Catechism Study – Question #4
Catechism Study – Question #4
How many persons are in the Godhead? Are there more God’s than one?
There are three persons in the Godhead: the Father, the Son, and the Holy Spirit, and these three are one God, the same in substance, equal in power and glory.
“…There is no God but one.”
“Go therefore and make disciples of all nations, baptizing them in the name of the Father and of the Son, and of the Holy Spirit”
“The grace of the Lord Jesus Christ and the love of God and the fellowship of the Holy Spirit be with you all.”
What do you know about the doctrine of the Trinity? Do you understand it? Can you explain it to someone else? This question should help us to have a better understanding of what we mean when we talk about the Trinity.
We can explain the Trinity with 3 things:
1. There is one God.
2. The Father is God, the Son is God, and the Holy Spirit is God.
3. Each of these three persons is distinct from the others.
Some false teaching has said that this cannot be true. That one God cannot exist as three persons. We call these people “unitarians”. As Christians, we do believe that there is one God but that there are three persons in the Godhead. That’s why Christians can be known as “trinitarians”.
Some people believe in a “unitarian” understanding of God, simply because it is easier to understand. Our human minds can’t grasp the fact that there could be one God yet three distinct persons. We must remember that we don’t get our doctrine of the Trinity because it seems “understandable” but rather we get this doctrine because scripture doesn’t give us any other view but this one.
Lets look at some verses to see where this doctrine comes from.
There is one living and true God
There is no doubt that scripture speaks of only one true and living God. These verses should help to show that there is no other God but one God.
“…that all the peoples of the earth may know that the LORD is God; there is no other.”
“For although there may be so-called gods in heaven or on earth – as indeed there are many “gods” and many “lords” – yet for us there is one God…”
“Thus says the LORD, the King of Israel and his Redeemer, the LORD of hosts: “I am the first and I am the last; besides me there is no god.”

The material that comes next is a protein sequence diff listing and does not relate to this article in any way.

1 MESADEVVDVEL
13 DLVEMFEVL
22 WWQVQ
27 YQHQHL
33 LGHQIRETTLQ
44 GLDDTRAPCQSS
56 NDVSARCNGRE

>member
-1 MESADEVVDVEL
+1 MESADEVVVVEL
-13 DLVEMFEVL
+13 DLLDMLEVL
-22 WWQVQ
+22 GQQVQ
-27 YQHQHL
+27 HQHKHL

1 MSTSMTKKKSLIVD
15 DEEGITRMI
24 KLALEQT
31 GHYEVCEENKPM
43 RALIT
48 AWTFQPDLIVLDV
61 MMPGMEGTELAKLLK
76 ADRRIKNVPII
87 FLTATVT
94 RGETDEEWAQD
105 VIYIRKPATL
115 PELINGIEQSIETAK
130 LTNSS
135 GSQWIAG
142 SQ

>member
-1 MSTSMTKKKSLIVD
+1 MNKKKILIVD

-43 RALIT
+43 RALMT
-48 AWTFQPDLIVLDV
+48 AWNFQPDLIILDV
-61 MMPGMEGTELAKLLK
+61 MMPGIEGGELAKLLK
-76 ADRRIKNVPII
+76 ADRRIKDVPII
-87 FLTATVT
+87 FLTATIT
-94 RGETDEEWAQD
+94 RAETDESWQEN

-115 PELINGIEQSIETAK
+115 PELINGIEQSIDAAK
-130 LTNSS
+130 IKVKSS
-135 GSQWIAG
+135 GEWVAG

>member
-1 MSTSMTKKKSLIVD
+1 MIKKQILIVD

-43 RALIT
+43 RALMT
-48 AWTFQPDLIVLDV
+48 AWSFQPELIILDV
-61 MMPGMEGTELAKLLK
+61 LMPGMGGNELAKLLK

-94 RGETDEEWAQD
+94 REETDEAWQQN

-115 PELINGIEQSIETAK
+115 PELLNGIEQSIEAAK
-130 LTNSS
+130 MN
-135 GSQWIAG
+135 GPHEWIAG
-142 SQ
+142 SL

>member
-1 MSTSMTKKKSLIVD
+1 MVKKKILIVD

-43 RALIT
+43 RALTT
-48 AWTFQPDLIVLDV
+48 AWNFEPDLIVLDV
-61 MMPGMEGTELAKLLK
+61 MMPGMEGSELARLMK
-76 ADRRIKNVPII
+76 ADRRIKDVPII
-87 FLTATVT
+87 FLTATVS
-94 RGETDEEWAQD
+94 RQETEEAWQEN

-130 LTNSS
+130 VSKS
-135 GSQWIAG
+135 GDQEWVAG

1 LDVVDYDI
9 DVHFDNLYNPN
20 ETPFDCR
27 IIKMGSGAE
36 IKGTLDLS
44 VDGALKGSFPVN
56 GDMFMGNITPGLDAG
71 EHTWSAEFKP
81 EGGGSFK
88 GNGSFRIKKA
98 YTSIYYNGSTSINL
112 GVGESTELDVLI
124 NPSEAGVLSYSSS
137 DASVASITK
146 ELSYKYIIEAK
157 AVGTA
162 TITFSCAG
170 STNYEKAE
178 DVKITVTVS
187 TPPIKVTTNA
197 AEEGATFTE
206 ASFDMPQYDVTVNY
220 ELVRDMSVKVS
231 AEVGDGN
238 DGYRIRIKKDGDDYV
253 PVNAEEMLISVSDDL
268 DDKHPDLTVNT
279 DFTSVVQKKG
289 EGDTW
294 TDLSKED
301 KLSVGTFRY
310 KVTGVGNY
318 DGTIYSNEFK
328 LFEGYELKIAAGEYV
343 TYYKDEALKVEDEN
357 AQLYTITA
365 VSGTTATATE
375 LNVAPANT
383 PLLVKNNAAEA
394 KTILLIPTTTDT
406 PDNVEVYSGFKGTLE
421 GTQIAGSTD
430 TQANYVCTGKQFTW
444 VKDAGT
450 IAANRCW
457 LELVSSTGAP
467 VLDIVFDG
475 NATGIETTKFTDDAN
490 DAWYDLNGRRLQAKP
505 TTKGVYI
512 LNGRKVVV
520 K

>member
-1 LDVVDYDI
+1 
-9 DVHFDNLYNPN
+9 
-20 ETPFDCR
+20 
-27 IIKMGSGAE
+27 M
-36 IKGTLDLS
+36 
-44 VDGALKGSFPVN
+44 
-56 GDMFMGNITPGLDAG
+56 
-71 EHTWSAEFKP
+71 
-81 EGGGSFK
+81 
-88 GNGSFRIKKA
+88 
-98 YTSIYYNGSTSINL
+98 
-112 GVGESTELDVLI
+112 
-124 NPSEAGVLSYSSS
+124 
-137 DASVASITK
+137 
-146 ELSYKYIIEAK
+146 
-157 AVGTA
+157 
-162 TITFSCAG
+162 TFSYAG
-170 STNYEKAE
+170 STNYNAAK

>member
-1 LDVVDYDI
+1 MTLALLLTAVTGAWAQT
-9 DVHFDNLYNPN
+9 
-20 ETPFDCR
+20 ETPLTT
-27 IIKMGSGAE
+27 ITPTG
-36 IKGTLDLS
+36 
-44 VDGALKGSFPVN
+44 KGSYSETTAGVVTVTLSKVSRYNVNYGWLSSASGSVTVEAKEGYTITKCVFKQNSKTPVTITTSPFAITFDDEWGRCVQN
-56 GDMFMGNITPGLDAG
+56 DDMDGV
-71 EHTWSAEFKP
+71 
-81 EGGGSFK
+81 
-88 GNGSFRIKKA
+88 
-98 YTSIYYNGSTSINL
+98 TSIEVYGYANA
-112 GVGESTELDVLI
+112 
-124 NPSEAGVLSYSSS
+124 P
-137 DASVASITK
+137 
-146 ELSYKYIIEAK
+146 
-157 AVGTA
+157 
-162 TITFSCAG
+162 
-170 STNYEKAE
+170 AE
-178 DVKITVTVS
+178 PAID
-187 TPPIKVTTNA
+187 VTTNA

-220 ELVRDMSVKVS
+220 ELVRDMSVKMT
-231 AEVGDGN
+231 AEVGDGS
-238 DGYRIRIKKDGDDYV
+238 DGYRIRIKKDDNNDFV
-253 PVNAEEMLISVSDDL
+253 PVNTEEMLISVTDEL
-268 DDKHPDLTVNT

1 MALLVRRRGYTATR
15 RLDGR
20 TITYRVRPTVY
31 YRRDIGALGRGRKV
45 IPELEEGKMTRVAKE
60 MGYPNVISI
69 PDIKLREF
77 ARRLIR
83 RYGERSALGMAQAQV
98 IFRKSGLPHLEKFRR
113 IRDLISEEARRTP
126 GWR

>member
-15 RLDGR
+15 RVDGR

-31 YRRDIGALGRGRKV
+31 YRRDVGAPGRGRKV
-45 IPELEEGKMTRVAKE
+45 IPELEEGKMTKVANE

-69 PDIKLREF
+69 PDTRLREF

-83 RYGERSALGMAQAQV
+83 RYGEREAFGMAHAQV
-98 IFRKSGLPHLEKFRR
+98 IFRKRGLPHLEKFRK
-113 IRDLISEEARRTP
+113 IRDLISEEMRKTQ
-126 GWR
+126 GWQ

The Father, the Son, and the Holy Spirit are God
Now that we see from scripture there is only one God, let’s look at some verses that show that the Father, the Son and the Holy Spirit is God.
The Father is God:
“No one has ever seen God; the only God, who is at the Father’s side, he had made him known.”
The Son is God:
“In the beginning was the Word, and the Word was with God, and the Word was God.”
“Thomas answered him, “My Lord and my God!””
The Holy Spirit is God:
“But Peter said, “Ananias, why has Satan filled your heart to lie to the Holy Spirit and to keep back for yourself part of the proceeds of the land? While it remained unsold, did it not remain your own? And after it was sold, was it not at your disposal? Why is it that you have contrived this deed in your heart? You have not lied to men but to God.”
Scripture teaches that these three persons are distinct yet equal in power and Glory.
In early Christianity, there were many misunderstanding of the Trinity and many errors that people fell into. The most common error was the view that there was one God, but that God played different “parts”, sort of like an actor. They believed that while God could play the part of Father, there was no Son. And when he played the part of Son, there was no Father. We call this view – “modalism”.
The best scripture verse to refute “modalism” is Matthew 3:16-17, where we read about the Father, the Son, and the Holy Spirit being present all at the same moment.
“And when Jesus was baptized, immediately he went up from the water, and behold, the heavens were opened to him, and he saw the Spirit of God descending like a dove and coming to rest on him; and behold, a voice from heaven said, “This is my beloved Son, with whom I am well pleased.”
So we see in scripture that although there are three persons in the Godhead, they are distinct from each other. As Paul says in Philippians 2:6:
“…who, though he was in the form of God, did not count equality with God a thing to be grasped…”
We must remember that when we are talking about the Trinity, we must look at many verses in scripture to get our doctrine. Just as we’ve said in other catechism questions, scripture is inerrant which means there are no errors. So if we see verses that seem to contradict each other, we must find out how they relate, rather than how they disprove each other.
Once we take on that approach of scripture reading, we will avoid many of the errors that people fall into when they try to describe the Trinity.
1. Why is the Trinity such a difficult doctrine to understand?
2. What do we mean by “unitarian”?
3. What do we mean by “trinitarian”?
4. As Christians, which view do we believe? Why?
5. What is “modalism”? Why do we believe it to be wrong?
6. How would you describe the Trinity to another person? What objections would they raise? How would you answer them?